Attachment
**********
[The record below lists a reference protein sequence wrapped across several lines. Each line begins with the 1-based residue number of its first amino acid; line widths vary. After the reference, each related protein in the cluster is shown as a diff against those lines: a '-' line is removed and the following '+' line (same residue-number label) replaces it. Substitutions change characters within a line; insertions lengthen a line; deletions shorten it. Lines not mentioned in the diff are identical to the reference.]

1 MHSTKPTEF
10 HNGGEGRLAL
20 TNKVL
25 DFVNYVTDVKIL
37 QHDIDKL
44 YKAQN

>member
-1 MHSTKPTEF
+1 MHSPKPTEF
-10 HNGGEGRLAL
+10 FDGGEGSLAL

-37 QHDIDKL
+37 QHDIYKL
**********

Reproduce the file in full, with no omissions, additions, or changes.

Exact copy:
[The record below lists a reference protein sequence wrapped across several lines. Each line begins with the 1-based residue number of its first amino acid; line widths vary. After the reference, each related protein in the cluster is shown as a diff against those lines: a '-' line is removed and the following '+' line (same residue-number label) replaces it. Substitutions change characters within a line; insertions lengthen a line; deletions shorten it. Lines not mentioned in the diff are identical to the reference.]

1 MHSTKPTEF
10 HNGGEGRLAL
20 TNKVL
25 DFVNYVTDVKIL
37 QHDIDKL
44 YKAQN

>member
-1 MHSTKPTEF
+1 MHSPKPTEF
-10 HNGGEGRLAL
+10 FDGGEGSLAL

-37 QHDIDKL
+37 QHDIYKL